Biggest X factor: The quarterback situation. The Eagles need to determine if their relationship with Carson Wentz is salvageable and whether it will be Wentz or Jalen Hurts under center next season. The length of their rebuild will be determined in part by whether they can diffuse the self-created quarterback controversy and choose the right QB. — Tim McManus


Last Super Bowl appearance: 1988
2020 FPI rank: No. 27

Strategy for becoming a Super Bowl contender: Cincinnati might be seeing the light at the end of a multiyear rebuilding process. The Bengals have a key piece in rookie quarterback Joe Burrow, and it’s clear that supporting him is the best way to play for a Super Bowl for the first time since the 1988 season. Whether it’s the scheme from coach Zac Taylor or drafting players such as WR Tee Higgins and potentially an offensive tackle with the No. 5 pick in this year’s draft, it appears the Bengals know Burrow is the best bet to a Lombardi trophy.

Biggest X factor: Burrow is coming off a season-ending left knee injury that required reconstructive surgery. Right now, his long-term health is the biggest X factor for the franchise. The other? The outlook on Taylor is still to be determined after six wins in his first two seasons. — Ben Baby


Last Super Bowl appearance: Never been
2020 FPI rank: No. 30

Strategy for becoming a Super Bowl contender: It’s going to take a while — and it will start with a new quarterback, likely Jared Goff, who will be coming to the Lions along with draft picks for Matthew Stafford at the start of the new league year. New general manager Brad Holmes, with a deep college scouting background, plans to build the Lions through the draft. Holmes was a key part of the construction of the Rams’ roster, and he is trying to do something similar in Detroit. With holes at almost every position and the Stafford trade completed, it’s going to be some time before Detroit can get to true contender status, and it could help explain why the Lions gave new coach Dan Campbell a six-year deal.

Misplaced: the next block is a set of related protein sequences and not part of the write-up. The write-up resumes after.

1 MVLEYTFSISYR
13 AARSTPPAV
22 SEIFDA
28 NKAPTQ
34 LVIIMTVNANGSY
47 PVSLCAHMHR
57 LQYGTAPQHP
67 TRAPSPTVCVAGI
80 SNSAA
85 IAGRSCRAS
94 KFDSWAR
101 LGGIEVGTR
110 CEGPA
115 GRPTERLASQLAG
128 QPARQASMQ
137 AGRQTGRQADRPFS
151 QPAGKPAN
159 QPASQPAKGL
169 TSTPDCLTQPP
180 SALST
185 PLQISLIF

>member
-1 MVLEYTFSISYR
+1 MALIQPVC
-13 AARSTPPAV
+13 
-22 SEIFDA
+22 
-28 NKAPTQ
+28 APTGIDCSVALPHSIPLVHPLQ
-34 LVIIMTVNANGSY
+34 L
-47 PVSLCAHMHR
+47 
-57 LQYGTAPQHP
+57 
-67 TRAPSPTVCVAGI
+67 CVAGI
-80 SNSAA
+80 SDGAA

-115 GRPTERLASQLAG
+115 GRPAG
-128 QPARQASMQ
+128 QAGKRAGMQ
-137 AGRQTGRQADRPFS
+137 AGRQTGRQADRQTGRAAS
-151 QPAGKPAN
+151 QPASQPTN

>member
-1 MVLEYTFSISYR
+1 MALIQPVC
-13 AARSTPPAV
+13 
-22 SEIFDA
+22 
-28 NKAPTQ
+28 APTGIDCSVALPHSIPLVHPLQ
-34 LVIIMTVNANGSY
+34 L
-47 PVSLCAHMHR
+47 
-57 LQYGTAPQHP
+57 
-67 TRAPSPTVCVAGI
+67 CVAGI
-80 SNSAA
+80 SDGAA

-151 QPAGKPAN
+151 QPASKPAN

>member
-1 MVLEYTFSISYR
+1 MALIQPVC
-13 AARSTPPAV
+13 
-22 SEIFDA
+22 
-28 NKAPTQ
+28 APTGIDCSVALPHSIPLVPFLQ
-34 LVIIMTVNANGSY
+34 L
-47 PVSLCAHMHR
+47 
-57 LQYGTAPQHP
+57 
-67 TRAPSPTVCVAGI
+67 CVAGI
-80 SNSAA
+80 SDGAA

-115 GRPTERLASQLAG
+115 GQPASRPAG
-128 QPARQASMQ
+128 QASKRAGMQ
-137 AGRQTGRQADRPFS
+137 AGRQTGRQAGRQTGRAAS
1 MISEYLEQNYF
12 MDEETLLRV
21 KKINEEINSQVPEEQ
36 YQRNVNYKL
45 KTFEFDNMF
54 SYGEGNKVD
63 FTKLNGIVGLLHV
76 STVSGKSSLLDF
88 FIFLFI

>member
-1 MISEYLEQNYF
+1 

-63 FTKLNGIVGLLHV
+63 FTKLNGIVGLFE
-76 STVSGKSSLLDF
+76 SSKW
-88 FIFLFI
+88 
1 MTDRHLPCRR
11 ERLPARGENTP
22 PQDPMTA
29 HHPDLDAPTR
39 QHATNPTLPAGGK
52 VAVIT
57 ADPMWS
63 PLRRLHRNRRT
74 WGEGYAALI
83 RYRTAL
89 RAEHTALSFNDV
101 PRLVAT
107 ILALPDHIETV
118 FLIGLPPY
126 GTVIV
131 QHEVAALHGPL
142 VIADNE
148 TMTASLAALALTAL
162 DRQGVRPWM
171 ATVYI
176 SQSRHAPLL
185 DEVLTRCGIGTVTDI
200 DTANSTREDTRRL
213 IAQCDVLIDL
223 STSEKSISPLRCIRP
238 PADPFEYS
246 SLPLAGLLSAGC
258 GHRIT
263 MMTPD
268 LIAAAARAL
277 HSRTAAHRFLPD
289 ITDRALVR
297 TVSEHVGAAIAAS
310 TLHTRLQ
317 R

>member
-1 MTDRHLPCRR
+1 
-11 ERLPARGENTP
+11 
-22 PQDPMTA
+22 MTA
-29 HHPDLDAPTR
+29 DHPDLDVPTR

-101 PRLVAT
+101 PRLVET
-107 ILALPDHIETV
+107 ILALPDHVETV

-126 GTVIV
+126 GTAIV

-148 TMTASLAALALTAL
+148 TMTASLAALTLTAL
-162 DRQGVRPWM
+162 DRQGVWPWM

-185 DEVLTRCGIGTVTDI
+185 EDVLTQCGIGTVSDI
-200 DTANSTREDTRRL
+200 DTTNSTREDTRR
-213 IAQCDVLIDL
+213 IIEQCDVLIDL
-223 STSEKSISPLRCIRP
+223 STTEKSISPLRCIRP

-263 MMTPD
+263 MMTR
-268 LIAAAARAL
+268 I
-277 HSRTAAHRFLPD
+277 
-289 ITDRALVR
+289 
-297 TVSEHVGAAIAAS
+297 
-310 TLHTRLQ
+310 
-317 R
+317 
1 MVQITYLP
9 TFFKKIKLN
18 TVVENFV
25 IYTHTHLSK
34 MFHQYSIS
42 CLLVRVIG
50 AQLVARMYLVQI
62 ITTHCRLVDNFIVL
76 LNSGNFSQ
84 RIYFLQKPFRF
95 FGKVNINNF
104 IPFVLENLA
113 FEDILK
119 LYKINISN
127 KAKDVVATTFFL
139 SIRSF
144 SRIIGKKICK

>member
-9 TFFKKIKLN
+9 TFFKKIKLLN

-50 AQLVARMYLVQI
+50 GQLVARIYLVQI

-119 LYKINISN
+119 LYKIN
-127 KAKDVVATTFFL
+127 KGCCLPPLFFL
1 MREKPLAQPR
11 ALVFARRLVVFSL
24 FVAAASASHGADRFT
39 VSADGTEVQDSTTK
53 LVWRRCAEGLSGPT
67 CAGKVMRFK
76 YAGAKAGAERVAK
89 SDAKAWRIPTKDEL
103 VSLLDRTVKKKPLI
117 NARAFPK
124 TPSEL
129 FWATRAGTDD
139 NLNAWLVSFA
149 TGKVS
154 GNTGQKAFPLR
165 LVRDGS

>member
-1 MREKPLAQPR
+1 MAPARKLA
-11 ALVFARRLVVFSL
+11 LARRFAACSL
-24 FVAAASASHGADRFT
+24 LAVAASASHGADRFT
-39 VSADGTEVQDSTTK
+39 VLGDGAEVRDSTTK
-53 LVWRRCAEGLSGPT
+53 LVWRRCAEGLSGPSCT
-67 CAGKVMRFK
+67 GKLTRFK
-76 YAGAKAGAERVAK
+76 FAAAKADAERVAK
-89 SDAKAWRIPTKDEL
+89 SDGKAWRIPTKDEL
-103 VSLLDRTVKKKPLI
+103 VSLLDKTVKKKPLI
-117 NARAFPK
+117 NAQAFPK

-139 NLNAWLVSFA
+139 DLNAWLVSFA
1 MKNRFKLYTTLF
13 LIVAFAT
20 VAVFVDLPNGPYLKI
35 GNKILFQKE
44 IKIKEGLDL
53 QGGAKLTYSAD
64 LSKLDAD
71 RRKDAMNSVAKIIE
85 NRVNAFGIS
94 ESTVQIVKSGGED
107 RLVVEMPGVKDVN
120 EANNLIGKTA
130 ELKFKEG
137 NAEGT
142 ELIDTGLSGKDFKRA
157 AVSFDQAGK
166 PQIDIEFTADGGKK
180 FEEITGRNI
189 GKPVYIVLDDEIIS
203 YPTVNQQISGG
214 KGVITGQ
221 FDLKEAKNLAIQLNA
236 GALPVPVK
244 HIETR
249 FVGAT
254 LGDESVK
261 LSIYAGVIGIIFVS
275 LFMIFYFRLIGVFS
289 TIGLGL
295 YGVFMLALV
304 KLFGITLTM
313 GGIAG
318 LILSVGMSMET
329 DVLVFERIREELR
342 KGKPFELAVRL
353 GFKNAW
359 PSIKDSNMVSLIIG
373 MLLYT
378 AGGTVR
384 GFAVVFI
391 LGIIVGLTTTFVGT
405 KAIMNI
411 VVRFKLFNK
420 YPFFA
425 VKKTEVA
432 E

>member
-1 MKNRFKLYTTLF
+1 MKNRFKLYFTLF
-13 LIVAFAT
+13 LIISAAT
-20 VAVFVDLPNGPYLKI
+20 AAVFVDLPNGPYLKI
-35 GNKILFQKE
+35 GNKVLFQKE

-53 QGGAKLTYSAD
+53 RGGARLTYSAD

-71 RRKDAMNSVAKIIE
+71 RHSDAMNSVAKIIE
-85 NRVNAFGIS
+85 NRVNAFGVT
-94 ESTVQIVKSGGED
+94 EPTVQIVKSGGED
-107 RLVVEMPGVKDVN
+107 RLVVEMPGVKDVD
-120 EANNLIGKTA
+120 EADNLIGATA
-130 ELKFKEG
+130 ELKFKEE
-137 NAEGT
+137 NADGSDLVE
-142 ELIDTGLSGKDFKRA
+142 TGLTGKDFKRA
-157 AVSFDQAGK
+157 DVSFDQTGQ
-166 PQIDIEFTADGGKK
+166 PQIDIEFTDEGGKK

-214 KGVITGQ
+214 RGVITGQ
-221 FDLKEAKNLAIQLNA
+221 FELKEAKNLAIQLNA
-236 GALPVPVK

Biggest X factor: Goff. If he can rejuvenate his career at his second stop, the Stafford trade could be a massive win for the Lions. They have two first-round picks in 2022 and 2023 — to use either on players or as bargaining pieces for other acquisitions. If Goff can’t, the Lions will be able to reasonably get out of his contract after the 2022 season and will likely have a long-term plan in place. The quarterback will be the key here, whether it ends up being Goff or a player Detroit tries to insert later after building up the rest of the team, similar to what has happened in Tampa Bay this season. But getting the quarterback solves a lot of other issues and gives Detroit a chance. — Michael Rothstein

Note: Tiers were voted on by Mike Clay, Jeremy Fowler, Mina Kimes, Kevin Seifert, Seth Walder and Field Yates.